The stars can never go wrong

Thousands of years ago, when most sailors were still hugging the coast, the island peoples of the Pacific held the knowledge and skills to explore the great ocean paths extending far beyond their homes. Modern instruments didn't exist - no compasses, no radio, no radar GLOSSARY radar - a system that uses electromagnetic waves to locate surrounding objects , no GPS GLOSSARY Global Positioning System (GPS) - a handheld computer that tells your position by communicating with satellites . The Pacific peoples found their way across the ocean, guided by the wind, waves, stars, and sea life.

Ancient voyagers did not use metal or fiberglass to make their boats, nor plastics to make rope or dacron for their sailcloth. They did not use outboard motors or diesel engines. They made sturdy boats from natural materials: rope from plant fibers to lash the canoe together, the leaves of plants to make their sails. They used the wind to move across the ocean. Their knowledge was built up through generations of experience. It was handed down through teaching, stories, and songs.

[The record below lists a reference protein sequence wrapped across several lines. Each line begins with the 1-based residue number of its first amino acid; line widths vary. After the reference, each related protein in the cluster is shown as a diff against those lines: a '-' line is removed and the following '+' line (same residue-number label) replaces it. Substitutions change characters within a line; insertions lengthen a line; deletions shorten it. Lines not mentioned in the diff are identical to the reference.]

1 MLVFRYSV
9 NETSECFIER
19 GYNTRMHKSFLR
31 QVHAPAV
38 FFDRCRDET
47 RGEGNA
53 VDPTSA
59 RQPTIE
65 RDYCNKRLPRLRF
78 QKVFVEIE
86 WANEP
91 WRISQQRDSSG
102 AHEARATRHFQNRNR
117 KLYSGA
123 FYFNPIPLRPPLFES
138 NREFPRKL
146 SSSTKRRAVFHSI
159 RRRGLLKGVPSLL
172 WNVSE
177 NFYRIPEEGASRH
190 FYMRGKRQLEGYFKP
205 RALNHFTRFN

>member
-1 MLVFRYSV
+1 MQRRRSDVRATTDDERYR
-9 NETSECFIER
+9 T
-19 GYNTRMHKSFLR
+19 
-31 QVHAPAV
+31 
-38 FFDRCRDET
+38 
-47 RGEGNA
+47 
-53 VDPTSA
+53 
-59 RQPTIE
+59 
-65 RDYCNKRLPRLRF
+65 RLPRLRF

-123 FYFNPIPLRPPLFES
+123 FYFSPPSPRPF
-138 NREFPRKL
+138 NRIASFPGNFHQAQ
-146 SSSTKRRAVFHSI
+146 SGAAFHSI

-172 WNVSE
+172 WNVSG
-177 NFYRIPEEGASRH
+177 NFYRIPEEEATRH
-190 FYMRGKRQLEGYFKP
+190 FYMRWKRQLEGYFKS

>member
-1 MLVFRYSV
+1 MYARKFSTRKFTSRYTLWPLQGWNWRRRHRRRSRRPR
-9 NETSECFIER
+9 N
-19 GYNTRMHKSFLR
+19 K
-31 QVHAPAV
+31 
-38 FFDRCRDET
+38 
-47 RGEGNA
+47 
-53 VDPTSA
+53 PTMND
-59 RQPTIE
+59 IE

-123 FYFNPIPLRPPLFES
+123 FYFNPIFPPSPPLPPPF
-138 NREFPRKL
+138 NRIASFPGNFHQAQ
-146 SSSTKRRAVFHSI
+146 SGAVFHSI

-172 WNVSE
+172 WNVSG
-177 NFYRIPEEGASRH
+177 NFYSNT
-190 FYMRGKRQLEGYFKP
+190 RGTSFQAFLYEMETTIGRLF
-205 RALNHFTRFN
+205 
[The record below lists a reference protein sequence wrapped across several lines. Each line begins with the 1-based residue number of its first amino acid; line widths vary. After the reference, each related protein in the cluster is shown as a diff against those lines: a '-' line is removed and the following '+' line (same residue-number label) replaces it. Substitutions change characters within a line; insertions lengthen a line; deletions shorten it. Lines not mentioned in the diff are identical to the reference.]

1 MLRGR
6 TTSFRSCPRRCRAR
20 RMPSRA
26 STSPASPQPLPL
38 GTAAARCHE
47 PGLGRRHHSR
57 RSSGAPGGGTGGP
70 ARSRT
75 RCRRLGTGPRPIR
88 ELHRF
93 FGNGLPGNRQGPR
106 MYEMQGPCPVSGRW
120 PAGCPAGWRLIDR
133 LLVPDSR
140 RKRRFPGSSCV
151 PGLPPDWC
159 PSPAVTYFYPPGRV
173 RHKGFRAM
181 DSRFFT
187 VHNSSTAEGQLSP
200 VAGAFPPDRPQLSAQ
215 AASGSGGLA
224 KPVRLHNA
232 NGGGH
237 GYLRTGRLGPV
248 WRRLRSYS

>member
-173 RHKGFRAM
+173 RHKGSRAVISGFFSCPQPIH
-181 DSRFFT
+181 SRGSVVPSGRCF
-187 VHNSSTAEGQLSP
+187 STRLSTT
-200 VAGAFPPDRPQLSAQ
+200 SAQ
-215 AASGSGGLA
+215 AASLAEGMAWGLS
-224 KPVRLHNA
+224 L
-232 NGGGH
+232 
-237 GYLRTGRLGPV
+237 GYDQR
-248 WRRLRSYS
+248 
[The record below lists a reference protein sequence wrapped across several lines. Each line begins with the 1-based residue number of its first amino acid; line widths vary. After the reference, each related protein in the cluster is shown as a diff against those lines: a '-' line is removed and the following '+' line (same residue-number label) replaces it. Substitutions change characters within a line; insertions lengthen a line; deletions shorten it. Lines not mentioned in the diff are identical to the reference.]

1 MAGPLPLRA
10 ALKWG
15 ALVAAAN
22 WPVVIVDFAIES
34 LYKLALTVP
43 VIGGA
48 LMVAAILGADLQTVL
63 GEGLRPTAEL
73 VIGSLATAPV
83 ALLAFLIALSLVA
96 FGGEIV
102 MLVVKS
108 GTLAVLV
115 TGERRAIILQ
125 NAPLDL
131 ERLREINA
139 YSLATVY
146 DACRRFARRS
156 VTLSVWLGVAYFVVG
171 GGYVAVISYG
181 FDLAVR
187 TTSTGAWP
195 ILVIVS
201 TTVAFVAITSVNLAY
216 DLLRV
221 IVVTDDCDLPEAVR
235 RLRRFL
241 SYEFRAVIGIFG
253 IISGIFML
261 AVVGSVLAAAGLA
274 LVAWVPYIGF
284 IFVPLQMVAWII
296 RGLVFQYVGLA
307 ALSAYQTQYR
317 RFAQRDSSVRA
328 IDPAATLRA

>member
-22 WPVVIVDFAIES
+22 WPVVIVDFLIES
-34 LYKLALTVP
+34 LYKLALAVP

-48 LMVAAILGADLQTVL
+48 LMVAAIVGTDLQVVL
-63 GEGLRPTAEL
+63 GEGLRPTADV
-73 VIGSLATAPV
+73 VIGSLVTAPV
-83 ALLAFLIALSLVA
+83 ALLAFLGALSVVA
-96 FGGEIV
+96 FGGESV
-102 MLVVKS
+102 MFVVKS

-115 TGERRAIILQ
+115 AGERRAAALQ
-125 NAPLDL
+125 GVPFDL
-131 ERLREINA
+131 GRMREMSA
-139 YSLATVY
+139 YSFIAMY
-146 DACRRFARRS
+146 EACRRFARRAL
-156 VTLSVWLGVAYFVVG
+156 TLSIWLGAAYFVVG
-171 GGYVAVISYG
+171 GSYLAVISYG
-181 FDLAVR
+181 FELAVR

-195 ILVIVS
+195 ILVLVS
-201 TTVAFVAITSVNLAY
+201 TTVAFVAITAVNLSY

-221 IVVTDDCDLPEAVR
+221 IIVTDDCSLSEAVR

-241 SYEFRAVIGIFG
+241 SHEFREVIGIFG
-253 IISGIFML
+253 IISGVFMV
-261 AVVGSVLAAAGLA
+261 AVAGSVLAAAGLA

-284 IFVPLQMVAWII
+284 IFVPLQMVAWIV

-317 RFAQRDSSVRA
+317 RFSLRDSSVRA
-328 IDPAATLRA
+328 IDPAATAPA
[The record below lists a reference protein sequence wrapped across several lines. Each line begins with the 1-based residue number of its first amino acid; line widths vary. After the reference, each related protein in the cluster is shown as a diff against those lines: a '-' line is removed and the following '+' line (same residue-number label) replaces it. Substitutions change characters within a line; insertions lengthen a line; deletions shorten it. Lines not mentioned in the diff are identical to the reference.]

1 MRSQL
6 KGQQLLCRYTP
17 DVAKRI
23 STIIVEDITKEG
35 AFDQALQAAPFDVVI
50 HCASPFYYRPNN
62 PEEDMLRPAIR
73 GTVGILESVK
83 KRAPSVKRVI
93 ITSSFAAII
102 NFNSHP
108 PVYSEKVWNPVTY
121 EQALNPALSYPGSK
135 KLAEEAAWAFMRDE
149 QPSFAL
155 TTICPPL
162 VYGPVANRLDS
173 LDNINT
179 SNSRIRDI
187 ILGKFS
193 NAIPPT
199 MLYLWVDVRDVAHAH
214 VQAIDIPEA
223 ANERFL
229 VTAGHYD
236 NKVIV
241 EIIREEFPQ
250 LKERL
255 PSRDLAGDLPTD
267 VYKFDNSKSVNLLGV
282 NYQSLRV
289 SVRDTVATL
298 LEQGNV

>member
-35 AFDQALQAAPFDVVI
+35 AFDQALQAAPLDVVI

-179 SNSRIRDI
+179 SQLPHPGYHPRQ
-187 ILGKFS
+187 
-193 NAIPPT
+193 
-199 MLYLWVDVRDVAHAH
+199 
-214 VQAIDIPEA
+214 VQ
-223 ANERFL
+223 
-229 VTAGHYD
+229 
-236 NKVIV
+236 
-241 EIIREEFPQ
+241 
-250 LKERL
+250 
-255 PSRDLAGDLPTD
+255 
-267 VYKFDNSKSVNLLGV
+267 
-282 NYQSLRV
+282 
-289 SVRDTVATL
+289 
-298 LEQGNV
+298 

An experienced Tongan wayfinder once said, “The compass can go wrong, the stars never.” From David Lewis in Bader, H. and McCurdy, P., eds (1999). And that is the beauty of Pacific wayfinding. Voyage into this website to find out more…

Using our ancestors’ knowledge today

Hoturoa Barclay-Kerr of Te Toki Voyaging Trust

“We’re finding that all the things that children are taught at school, like about mathematics and science and astronomy and all those things, are things that our ancestors knew a lot about anyway and did before. So once we can get the message to people to understand that the knowledge of all our ancestors was as useful as any knowledge today, I think then people will be more interested in trying to look at learning about becoming, or following the pathway to become, a wayfinder.”